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Food for thought on the 1st of November 2019

Rather than sharing two links on Twitter with very little commenting or curating, I thought I’d post them in a blog post. That gives me more space to comment on why I found them worthwhile. I hope your brain enjoys these munchies.

Did you know that fast-food products can contain a little extra for you? Read how Fast food increases exposure to a ‘forever chemical’ called PFAS. It’s not in the food. It’s in the packaging. But it gets into the food. Yuck. Who likes food wrapped in soggy papir or soggy cardboard, but do we really need to add a forever chemical to the packaging materials to avoid the soggy mess. Denmark is the first country to ban the use of PFAS in packaging.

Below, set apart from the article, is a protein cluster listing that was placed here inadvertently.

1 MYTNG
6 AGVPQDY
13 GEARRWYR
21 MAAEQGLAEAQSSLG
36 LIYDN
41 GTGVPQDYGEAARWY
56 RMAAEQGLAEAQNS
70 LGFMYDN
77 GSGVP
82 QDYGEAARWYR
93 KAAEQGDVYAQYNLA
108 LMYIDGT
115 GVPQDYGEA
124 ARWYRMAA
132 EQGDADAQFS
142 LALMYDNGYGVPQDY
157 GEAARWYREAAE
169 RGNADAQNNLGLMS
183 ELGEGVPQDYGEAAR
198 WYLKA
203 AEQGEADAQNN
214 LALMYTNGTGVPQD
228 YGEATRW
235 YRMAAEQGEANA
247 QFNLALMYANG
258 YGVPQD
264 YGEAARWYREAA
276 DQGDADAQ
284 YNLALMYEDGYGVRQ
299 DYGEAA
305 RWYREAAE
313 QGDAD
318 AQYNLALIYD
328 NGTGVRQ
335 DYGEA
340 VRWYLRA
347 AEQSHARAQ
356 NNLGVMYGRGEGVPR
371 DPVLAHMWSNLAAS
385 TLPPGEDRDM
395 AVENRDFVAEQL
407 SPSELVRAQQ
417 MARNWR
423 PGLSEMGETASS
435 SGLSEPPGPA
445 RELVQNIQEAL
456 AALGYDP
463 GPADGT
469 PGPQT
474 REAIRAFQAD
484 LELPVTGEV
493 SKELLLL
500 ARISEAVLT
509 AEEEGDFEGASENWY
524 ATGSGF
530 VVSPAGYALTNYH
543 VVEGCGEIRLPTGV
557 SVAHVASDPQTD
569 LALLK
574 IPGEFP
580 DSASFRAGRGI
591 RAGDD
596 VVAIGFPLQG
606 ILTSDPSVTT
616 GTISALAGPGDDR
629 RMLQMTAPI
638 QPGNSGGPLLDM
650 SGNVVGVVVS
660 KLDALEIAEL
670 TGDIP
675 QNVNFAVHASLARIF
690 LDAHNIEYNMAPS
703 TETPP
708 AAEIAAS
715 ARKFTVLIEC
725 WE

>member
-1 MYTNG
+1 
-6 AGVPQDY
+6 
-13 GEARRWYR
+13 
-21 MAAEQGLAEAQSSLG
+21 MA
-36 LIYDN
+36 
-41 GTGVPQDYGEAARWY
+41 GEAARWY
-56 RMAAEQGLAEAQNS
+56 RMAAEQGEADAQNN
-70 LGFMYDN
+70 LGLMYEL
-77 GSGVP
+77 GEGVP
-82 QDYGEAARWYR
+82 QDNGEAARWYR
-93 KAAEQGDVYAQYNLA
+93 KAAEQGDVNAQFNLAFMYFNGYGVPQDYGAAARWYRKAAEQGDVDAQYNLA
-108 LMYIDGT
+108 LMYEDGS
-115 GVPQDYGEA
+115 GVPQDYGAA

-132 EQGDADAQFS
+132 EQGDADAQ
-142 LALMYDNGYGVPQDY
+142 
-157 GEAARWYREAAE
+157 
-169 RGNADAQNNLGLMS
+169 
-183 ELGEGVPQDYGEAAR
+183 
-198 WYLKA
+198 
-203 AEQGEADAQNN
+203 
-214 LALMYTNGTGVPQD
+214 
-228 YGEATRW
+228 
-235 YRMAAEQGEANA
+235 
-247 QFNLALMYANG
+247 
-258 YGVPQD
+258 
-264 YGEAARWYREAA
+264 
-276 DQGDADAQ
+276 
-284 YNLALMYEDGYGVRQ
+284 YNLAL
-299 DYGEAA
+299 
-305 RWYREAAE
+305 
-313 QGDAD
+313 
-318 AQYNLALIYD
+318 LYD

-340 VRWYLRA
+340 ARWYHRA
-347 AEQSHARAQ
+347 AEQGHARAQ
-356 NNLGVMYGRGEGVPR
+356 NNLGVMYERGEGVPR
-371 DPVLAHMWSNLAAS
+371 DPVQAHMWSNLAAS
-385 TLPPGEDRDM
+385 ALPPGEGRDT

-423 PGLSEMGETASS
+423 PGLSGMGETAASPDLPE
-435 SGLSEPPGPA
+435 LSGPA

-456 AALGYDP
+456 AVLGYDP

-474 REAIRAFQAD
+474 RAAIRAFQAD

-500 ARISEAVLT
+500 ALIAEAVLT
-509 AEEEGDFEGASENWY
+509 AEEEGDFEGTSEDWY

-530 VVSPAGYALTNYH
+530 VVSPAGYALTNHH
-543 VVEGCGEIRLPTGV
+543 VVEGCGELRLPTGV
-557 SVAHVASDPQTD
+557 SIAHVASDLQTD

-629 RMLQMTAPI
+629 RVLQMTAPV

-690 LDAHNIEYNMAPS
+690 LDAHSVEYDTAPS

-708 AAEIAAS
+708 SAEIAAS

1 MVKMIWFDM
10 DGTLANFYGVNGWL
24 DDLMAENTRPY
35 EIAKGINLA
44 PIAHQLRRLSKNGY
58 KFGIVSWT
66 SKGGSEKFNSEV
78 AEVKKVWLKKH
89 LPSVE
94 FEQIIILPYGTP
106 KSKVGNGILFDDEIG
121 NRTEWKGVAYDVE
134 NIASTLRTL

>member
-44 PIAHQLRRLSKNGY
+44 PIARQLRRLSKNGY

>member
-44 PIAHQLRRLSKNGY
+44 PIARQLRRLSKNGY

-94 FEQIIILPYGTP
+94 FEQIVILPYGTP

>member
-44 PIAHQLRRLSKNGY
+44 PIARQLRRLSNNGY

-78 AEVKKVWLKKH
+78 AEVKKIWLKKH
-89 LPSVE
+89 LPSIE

Maps are one way indigenous people are becoming more visible. I liked reading How mapmakers help indigenous people defend their lands. A quote at the beginning of the article says it all (in my opinion): “As much as guns and warships, maps have been the weapons of imperialism”. This quote is attributed to the geographer J.B. Harley. The link for this quote in the article is broken, so I did a Google search to learn more about it. That search lead me to another interesting bit of information about the imperialism of maps. I found something rather interesting that relates to the first mapping article. Cornell University Library has an “Imperial Federation Map of the World“. The collector’s notes mention this quote, stating that Harley was “the intellectual leader of cartographic ‘deconstruction'”, and that Harley “used this map to illustrate the point!”. It also turns out that the map illustrator, Walter Crane, has a lot of hidden messages in his illustrations of this world map. Something that suited his socialist heart, but could well have shaken the heart of any imperialist who found the hidden messages! I will keep this article in mind when I finally get around to reading my copy of “On The Map” by Simon Garfield.